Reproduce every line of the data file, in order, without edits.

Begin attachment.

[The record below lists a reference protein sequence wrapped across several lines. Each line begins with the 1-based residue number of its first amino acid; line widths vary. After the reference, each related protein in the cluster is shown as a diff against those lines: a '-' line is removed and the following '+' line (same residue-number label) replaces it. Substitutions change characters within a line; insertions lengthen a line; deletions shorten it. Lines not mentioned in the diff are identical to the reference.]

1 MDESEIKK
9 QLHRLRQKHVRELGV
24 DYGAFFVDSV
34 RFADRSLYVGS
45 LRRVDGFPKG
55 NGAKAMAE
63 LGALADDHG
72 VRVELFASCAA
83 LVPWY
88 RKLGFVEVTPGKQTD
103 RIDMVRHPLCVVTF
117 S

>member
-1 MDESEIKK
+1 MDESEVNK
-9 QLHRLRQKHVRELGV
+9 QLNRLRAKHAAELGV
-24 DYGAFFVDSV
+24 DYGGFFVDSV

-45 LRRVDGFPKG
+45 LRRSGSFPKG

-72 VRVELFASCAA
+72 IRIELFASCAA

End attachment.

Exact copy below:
[The record below lists a reference protein sequence wrapped across several lines. Each line begins with the 1-based residue number of its first amino acid; line widths vary. After the reference, each related protein in the cluster is shown as a diff against those lines: a '-' line is removed and the following '+' line (same residue-number label) replaces it. Substitutions change characters within a line; insertions lengthen a line; deletions shorten it. Lines not mentioned in the diff are identical to the reference.]

1 MDESEIKK
9 QLHRLRQKHVRELGV
24 DYGAFFVDSV
34 RFADRSLYVGS
45 LRRVDGFPKG
55 NGAKAMAE
63 LGALADDHG
72 VRVELFASCAA
83 LVPWY
88 RKLGFVEVTPGKQTD
103 RIDMVRHPLCVVTF
117 S

>member
-1 MDESEIKK
+1 MDESEVNK
-9 QLHRLRQKHVRELGV
+9 QLNRLRAKHAAELGV
-24 DYGAFFVDSV
+24 DYGGFFVDSV

-45 LRRVDGFPKG
+45 LRRSGSFPKG

-72 VRVELFASCAA
+72 IRIELFASCAA